This is the second edition of Equations by Adam Fieled (2018), originally released as a Blue & Yellow Dog print book in 2011, and employing "Dialectic Form."
#47 Lisa has dramatic moments; however, unlike Trish, she is unable to make them stick. Trish is able to make her dramas go up— they incorporate myth, history, and the ineluctable nature of hostile circumstances. Lisa is crass, and when she has panic attacks, they cause discomfort that rivets negative attention on her vulgarity. Moreover, I am looking for a way out, an ostensible reason to pursue Trish over Lisa. I learn for the second time that physical sparks lose their luster over long periods of time— things get stale, and the movements, gestures, and contours that were once enticing become repulsive. I see that Lisa and I have mostly a relationship of convenience, a kind of sham marriage— what never coalesces seems more important than what does. People become habits to each other and spend vast amounts of time (months, years, decades, life-times) in sham relationships just to create the impression of being loved, of belonging somewhere. That real love never enters the equation is an irrelevant issue to them. What is real love? Real love is something Trish and I learn about— a shared movement upwards, a companionship towards higher realities, an unwillingness to deny that stasis is a dominant factor in the human world. 54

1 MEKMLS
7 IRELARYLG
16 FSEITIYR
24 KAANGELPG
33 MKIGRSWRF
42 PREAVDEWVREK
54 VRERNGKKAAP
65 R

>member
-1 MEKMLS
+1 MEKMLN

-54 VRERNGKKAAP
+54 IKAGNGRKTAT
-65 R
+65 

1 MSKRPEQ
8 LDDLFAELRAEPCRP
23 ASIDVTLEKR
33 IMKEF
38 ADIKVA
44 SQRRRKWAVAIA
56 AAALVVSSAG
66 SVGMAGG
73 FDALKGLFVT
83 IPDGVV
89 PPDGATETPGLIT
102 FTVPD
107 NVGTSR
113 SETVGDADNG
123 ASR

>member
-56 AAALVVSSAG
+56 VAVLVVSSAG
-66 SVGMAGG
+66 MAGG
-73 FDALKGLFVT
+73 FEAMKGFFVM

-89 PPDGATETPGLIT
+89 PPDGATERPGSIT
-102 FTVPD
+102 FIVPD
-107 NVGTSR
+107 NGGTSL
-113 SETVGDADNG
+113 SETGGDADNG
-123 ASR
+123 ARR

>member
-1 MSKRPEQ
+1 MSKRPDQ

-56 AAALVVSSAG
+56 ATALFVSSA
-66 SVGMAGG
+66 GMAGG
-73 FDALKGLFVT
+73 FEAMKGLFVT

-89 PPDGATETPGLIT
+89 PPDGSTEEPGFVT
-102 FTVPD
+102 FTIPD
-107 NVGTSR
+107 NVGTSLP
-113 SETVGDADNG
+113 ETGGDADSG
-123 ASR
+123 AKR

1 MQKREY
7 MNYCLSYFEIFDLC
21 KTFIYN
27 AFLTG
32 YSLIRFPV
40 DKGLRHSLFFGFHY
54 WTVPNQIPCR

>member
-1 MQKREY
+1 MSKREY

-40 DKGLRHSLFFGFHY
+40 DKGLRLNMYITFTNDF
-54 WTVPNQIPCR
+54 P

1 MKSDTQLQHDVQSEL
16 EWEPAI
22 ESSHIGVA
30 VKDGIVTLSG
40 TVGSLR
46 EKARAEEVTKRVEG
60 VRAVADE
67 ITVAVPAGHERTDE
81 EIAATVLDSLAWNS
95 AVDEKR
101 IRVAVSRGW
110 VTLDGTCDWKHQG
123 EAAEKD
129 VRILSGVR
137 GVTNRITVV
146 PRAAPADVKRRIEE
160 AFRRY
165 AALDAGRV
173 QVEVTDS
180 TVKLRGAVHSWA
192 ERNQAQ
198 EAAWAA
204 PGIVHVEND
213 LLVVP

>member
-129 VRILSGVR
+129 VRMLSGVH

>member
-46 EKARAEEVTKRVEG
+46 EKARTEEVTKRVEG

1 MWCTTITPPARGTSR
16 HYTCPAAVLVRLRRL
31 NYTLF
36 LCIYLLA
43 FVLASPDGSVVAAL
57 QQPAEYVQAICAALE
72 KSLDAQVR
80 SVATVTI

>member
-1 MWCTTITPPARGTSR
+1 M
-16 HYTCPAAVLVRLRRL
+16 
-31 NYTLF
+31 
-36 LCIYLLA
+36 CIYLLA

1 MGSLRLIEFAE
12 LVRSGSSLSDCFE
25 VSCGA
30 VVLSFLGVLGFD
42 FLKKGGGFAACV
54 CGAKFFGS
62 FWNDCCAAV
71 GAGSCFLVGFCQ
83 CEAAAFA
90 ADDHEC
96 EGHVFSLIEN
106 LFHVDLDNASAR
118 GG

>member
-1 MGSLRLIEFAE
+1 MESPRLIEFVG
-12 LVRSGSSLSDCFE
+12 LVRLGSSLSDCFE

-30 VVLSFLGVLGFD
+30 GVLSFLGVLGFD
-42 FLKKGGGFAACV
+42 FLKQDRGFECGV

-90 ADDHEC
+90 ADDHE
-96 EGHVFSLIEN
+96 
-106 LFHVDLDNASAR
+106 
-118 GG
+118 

#48 Jena has very specific, very naïve notions about love. Love is faith— you believe in someone else. But Jena‟s version of love presupposes a static sense of self, and an equally static sense of the Other. If you change, you must not change profoundly— there must be a continuous, coherent presence that subsists from one change to another. The conflict is that most mutual upwards movements change things (consciousness, emotional matter) irreparably. As soon as it becomes clear that this is what Jena‟s vision is (once the initial thrill of perpetual physical intercourse has subsided), I realize that nothing between us can coalesce. She barbs her remarks in such a way as to suggest that I‟m not who she believed me to be — a simple, unchanging soul. As things burn down to the wire, I realize that Jena‟s ideals dictate that no one will ever exist for her except as a shadow of these ideals. She will project her ideals onto many, and see who mostly closely conforms to their striations. When I read through her letters many years later, I am stunned that I could‟ve fooled her for as long as I did. But there‟s not much room for reality in human relationships and by the time I reread these letters, I have my own formulated ideals. What redeems me, in my own estimation, is the facticity of my awareness— that the idea of an actualized human ideal is fallacious, and that honesty consonance on this level has its own way of going up. 55